Dispelling Myths About People with Disabilities: A Community Blog

Theo Braddy examines myths, stereotypes and assumptions about people with disabilities.

Wish I Had One of Those

Written by Theo Braddy, Community Blogger | Apr 3, 2014 12:28 PM

We have all had moments where we are in a situation and suddenly, something really stupid rolls off our tongues. It happens to us all but we usually realize we did it right after we foolishly say it. However, I don’t think people without disabilities really realize they are saying something really foolish or insensitive until after they say it, so I decided to address it in this segment.

Wish I Had One of Those

The other day I was coming out of a local mall and as I was exiting the building, zooming off the sidewalk, an older gentleman who was going into the mall shouted, “That looks like fun – wish I had one of those!”  I smiled at him and kept on going to my van.

This happens to me all the time. Let me refresh your memory. I am a C-4 quadriplegic and I use a motorized wheelchair, not because it is fun, but because I am paralyzed from the neck down and I need it for mobility. Never once in my 40 years using a wheelchair have I ever viewed it as fun or thought that I should give it to someone as a fun gift.

Myth #10: Wheelchairs or other mobility devices such as motorized scooters are fun and exciting!

Reality: People with disabilities depend on these devices for mobility purposes. Often they are an extension of their body and personal space. They are not there for someone to be able to lean on or to rest their feet on. These mobility devices should never be so easily dismissed as fun items.

Yes, I know people like this gentleman probably just didn’t know what to say so he said something he thought was okay…but it wasn’t. This gentleman could have easily said, “How are you doing, sir” or “Have a great day!” Thoughtless comments diminish what is a life-changing device for me.

Okay, since I am on this road, here are a few other things not to say -

“Where can I get one of those?”

“Life must be so difficult for you.”

“I am so sorry for you.”

“I understand what you are going through; I broke my leg a while back and spent two months in a wheelchair.”

“What’s wrong with you”?

Okay, I hear you asking ‘What can I say?’ Good question!  It’s really very simple: remember this – people are people. Say what you would normally say and just leave the disability or mobility device out of the conversation!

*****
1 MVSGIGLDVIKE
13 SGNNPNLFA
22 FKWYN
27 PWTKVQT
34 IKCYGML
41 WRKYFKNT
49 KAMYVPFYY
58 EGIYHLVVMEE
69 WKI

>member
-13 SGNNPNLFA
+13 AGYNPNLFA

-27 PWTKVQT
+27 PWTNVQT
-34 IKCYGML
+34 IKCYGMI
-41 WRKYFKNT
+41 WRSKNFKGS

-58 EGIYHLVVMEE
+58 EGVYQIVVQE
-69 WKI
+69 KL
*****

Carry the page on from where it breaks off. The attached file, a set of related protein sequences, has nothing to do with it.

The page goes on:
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  • claudzilla5 img 2014-04-04 09:00

    Theo, I have a more specific question along the lines of "what can I say?" My young children will often ask me, when we see someone who is using a wheechair, "what's wrong with that person?" or "why is she using that?" I usually respond by explaining that sometimes an injury or disease keeps a person from being able to move on their own.
    But sometimes the kids are more bold and will want to address the person in the wheelchair directly. On one hand I don't want my kids to be fearful of someone who has a disability, but I also don't want to put them in a position of having to be a teaching tool for my child. Do you find it to be generally inappropriate to allow a small child to ask that person directly?
    Thanks again for these great insights, Theo!

    • Theo Braddy img 2014-04-04 09:18

      Your response to your children when they ask you is a good one. In regard to your other question I encourage parents to allow their naturally curious children to ask a person with a disability directly. I shared on this in my blog entitled, The Lost Leg, when a young girl ran up to me and asked questions. In all of my 40 years living with a disability I have never known a person with a disability who would not openly explain their disability to a child. It is usually the adult who tries to keep the child from asking and unknowingly in-still a life-long fear of people with disability. Keep up the great parenting!

      • claudzilla5 img 2014-04-04 09:38

        I do remember that anecdote, now, thanks Theo. I also always encourage a respectful appraoch, not just yelling the question from across the aisle or something demanding like that.

        Everyone deserves respect - that's what I am trying to instill in them.

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